Morphine: The White Lady Called Miss Emma and Her Dose of Salt and Sugar

Morphine has had a long history of usage as a painkiller. Since it was first isolated in Germany in 1803, it has been used medically to treat various illnesses, particularly for pain relief and for controlling opium addiction. Today, the drug is available in many generic forms and can be bought from a pharmacist with a prescription. It is also used in hospitals as a means to manage pain.

The relative availability of morphine has made it one of the most commonly abused drugs in some parts of the world. If a user does not get it through illicit means, he or she can take a few tablets from a friend who uses it for medication. It can also be easy for a person to steal a few tablets from a member of his or her household who happens to be taking medicine based on morphine to manage an illness.

Morphine Codenames

It is not unusual for drug users to develop codenames or substitute drug names with other names to avoid suspicion and detection. Codenames and substitute names are often at the very least descriptive of the real name they are supposed to stand for.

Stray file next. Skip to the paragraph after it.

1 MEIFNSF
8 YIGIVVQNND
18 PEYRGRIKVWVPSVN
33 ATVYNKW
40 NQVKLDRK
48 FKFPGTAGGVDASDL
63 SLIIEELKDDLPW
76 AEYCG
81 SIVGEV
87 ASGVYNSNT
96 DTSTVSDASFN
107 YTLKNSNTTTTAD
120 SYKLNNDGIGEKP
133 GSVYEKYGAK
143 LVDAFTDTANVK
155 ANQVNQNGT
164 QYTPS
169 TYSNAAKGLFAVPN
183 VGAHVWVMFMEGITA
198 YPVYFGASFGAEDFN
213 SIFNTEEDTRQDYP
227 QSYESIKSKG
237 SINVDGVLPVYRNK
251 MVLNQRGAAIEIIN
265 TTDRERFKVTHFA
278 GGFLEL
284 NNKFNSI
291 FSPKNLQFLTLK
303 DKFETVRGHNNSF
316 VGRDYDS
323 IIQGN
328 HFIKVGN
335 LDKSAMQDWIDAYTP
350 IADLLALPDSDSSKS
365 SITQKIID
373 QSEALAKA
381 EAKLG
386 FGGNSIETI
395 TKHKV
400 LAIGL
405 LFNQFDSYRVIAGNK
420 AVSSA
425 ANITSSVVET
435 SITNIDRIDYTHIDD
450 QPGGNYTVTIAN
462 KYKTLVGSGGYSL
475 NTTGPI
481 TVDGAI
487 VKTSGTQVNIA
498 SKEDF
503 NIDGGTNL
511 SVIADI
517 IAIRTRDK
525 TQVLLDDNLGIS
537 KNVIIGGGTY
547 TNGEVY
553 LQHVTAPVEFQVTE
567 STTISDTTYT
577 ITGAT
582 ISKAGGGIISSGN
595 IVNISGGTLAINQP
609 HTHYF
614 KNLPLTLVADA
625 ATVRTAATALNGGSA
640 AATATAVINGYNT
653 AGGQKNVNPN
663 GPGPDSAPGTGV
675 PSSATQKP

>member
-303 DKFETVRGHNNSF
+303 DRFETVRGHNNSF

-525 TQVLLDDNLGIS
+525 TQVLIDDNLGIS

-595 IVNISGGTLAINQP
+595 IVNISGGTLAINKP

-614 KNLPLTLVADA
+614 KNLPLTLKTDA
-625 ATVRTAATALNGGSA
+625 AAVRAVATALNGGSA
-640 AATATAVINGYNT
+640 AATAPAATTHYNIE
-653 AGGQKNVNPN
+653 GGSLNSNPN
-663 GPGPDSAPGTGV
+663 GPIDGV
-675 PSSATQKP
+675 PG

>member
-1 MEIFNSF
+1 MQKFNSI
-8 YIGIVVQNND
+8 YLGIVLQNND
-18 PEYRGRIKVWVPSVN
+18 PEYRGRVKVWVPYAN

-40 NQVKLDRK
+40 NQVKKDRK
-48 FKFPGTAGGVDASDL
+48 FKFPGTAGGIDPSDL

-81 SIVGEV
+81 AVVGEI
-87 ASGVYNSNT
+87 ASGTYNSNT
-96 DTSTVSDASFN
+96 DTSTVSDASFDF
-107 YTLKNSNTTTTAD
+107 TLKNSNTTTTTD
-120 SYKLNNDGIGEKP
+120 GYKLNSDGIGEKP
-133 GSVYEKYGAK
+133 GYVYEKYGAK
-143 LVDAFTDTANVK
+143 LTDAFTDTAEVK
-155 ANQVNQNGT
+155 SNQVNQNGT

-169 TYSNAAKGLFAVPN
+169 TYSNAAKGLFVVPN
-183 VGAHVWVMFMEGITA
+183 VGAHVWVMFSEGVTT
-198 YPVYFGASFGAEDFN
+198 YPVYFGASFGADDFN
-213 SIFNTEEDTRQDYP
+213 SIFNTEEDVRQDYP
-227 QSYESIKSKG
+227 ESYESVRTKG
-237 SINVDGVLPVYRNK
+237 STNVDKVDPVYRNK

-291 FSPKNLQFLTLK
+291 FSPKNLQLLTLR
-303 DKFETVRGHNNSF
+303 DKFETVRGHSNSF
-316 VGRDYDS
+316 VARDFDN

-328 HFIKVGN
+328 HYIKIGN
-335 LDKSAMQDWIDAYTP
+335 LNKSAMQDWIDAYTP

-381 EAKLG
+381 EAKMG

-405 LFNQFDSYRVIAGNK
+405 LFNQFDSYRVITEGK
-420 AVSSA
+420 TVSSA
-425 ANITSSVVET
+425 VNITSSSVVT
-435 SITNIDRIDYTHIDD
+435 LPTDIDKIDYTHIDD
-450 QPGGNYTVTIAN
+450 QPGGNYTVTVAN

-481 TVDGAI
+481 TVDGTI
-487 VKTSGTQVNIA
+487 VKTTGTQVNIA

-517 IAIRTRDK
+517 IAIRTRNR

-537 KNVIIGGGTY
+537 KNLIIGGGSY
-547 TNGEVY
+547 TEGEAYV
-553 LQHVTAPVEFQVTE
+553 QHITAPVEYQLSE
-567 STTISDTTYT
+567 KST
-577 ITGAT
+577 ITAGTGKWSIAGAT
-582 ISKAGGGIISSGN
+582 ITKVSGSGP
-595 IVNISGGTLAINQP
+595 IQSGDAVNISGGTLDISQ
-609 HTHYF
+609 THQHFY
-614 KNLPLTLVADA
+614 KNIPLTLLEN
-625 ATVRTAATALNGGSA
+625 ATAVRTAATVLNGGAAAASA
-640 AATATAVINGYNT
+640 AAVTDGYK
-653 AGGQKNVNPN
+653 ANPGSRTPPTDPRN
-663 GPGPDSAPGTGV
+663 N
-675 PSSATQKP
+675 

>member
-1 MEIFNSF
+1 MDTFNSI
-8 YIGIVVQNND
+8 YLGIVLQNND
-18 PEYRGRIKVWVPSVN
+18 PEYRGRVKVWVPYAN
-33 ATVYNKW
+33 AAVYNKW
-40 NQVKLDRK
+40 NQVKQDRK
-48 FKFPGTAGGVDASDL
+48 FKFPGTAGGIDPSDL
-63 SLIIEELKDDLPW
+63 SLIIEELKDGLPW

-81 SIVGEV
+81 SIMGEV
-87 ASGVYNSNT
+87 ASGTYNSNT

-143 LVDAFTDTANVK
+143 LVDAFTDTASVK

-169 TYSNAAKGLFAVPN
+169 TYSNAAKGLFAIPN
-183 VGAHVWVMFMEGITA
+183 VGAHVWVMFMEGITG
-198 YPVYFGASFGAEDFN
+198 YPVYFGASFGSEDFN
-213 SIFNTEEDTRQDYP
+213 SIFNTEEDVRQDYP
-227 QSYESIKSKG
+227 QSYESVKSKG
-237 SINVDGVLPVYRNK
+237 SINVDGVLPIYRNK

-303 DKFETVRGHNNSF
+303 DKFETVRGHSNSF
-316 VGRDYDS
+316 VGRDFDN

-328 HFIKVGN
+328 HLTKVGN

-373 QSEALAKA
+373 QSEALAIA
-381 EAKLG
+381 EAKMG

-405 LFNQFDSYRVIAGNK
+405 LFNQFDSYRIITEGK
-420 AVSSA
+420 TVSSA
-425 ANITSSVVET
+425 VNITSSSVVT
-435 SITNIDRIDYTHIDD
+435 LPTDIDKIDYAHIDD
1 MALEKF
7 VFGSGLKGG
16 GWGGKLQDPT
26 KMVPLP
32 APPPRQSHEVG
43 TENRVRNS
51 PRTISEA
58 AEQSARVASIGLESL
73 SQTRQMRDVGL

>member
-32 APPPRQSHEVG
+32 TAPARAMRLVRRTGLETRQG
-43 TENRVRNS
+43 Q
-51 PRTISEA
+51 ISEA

Because morphine can come in white tablets to be taken orally, the tablets are often called the white lady. Because morphine tablets can be ground to powder form as preparation for snorting or for intravenous intake, they are also called salt and sugar.

And because morphine begins with the letter “m,” Miss Emma or Aunt Emma has become a common slang for morphine due to the “em” sound of the name.

Effects of Morphine on the Mind

Morphine is a painkiller, but as a derivative of the opium poppy, it has many effects on the mind. One particular effect is the absence of pain and sometimes a heightened sense of pleasure.

There are many reasons why morphine is a controlled substance. For one, it has many dangerous side effects. Some of these side effects are the slowing of heartbeat, difficulty in breathing, severe headache and dizziness, seizures and convulsions.


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